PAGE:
Perhaps worth mentioning, I recently saw a presenter say his company is moving away from Entity Framework in favor of F# type providers.

Agree on FOSS. It's nice this company will license to me for opensource projects, but what happens if they go out of business?

I'm not sure TBH, but most of their stuff is appears to be on github as well.

I've been using WebSharper in production for 20 months now and I wouldn't consider doing web development any other way.

People have mentionned that such abstraction generally become more trouble then they are worth but I completely disagree.

In particular the question would be what are the corner cases that will make the abstraction more difficult to use and ruin your overall productivity and I haven't found anything so far.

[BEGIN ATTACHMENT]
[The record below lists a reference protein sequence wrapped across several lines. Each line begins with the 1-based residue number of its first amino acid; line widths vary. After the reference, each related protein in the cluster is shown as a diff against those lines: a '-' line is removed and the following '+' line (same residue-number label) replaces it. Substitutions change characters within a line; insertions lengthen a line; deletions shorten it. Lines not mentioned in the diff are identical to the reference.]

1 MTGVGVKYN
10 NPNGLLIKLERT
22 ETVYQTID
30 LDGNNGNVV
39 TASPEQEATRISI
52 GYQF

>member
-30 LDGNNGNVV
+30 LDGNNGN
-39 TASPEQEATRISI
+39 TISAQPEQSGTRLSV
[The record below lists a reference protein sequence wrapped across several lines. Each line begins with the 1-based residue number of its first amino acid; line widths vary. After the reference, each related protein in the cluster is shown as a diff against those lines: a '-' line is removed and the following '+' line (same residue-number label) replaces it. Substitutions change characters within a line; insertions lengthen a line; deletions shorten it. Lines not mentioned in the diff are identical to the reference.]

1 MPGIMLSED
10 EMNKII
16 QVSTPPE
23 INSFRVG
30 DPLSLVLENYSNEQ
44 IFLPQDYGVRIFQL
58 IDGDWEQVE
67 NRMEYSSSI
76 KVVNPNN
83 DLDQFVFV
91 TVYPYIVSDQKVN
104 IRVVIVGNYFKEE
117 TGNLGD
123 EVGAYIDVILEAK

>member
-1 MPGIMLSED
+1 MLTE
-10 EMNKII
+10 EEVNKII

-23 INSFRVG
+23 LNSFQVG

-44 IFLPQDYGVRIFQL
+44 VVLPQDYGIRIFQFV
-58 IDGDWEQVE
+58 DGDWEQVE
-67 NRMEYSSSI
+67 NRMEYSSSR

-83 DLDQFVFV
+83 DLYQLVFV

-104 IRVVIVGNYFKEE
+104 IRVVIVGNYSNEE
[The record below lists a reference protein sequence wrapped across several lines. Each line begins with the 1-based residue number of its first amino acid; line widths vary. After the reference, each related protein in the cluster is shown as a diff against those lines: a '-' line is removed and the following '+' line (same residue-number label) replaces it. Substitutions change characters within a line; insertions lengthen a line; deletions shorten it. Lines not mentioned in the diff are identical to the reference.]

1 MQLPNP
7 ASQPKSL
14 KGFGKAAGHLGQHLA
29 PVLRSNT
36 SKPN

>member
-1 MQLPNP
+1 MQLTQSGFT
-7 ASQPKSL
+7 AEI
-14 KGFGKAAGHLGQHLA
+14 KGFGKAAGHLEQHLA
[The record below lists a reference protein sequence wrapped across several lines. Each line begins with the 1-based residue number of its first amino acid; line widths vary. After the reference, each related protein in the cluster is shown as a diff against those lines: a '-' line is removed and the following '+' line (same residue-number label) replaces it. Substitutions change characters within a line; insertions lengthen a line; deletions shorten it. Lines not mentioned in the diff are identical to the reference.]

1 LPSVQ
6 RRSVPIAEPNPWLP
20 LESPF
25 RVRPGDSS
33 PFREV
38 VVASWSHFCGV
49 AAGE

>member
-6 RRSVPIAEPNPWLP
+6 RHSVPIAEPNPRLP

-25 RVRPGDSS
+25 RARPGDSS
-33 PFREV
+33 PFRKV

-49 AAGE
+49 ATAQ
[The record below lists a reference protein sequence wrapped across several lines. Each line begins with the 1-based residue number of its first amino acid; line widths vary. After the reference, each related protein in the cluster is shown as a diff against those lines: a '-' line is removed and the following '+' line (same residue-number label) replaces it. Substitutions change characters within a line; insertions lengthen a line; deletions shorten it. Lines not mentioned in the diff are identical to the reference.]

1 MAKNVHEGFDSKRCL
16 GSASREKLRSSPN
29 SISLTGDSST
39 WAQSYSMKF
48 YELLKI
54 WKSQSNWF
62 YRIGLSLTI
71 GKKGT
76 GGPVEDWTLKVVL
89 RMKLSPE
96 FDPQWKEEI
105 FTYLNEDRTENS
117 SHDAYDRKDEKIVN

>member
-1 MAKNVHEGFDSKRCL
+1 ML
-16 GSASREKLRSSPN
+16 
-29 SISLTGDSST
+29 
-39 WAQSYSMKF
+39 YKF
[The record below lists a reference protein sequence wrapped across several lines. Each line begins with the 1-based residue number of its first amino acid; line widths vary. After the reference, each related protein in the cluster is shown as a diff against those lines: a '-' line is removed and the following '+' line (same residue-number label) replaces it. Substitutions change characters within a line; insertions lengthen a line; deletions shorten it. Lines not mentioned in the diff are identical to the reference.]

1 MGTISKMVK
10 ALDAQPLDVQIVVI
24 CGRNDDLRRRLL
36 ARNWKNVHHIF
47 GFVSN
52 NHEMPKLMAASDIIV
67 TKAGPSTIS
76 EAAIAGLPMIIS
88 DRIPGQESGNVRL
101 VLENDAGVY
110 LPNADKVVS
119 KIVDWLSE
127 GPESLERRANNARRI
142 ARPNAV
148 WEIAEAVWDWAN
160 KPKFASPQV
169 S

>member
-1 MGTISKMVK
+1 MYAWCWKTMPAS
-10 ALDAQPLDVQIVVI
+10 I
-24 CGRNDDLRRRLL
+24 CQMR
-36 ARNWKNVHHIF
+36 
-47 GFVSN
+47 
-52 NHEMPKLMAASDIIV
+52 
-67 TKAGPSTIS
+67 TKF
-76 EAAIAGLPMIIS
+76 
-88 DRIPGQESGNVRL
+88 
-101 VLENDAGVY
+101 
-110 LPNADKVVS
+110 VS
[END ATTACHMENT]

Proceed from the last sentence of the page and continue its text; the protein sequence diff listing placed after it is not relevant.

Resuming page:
What I find difficult though isn't creating wrappers around existing external javascript libraries but rather learning the quirks of each of them. For instance, I happen to maintain a WebSharper wrapper around the Kendo Web library (see here https://github.com/davidgrenier/Kendo) with the goal of abstracting away the complexity from my code base and where I spend most of my time is trying to figure out how to properly use any new control we've yet to use in production. This process is tedious and error prone because the examples on the Kendo website aren't exhaustive, the documentation isn't specific about the semantics of the library and just the brittle nature of javascript development. I spend lots of time in the chrome debugger and their online tool figuring out how things work. The productivity gain from isolating that from my code base is significant.